Solitary Life in the Pre-Modern World: Muslim and Jewish Sources (3 cr)
NELC-N 305 Issues in Middle Eastern Literature
Meets with NELC-N 695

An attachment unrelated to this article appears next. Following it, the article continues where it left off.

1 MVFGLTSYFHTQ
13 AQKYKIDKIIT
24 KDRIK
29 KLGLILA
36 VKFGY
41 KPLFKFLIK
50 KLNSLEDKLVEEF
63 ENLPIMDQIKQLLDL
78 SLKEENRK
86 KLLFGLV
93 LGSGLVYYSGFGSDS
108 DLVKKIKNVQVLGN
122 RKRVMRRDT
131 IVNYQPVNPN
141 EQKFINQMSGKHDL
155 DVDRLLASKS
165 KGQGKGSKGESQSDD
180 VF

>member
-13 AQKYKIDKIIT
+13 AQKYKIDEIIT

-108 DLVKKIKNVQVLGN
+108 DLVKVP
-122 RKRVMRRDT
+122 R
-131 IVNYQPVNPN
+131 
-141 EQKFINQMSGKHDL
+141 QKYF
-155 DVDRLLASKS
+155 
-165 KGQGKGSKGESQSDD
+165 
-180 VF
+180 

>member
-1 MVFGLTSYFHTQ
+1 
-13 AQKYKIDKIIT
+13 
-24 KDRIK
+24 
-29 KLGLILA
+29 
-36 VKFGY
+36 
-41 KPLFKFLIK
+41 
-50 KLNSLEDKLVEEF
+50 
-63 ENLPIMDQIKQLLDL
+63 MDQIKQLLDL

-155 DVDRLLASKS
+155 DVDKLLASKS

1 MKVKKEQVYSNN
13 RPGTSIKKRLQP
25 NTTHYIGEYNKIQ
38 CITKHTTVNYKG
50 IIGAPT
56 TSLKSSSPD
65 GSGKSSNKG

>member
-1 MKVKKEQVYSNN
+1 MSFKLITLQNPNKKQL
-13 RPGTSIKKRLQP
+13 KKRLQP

"Going solo," a well-attested and socially accepted trend in contemporary Western society, which prizes individualism, had a radically different value in pre-modern societies. While in the Christian tradition, clerical celibacy and ascetic monasticism provided sanctioned frameworks for some measure of isolation and separation from the mundane, in the strongly communitarian Jewish and Muslim traditions the solitary life had more radical implications. In this course, we will examine texts that discuss the solitary life in its socio-political, psychological, philosophical and religious aspects by medieval Jewish and Muslim authors, such as Alfarabi, Ibn Bajja, Ibn Tufayl, Bahya ibn Paquda, Solomon ibn Gabirol, Maimonides, Ibn Arabi, and the Book of Zohar, among others. A comparative approach, keeping in mind Christianity as the third party, will guide our readings. All texts will be provided in English translation.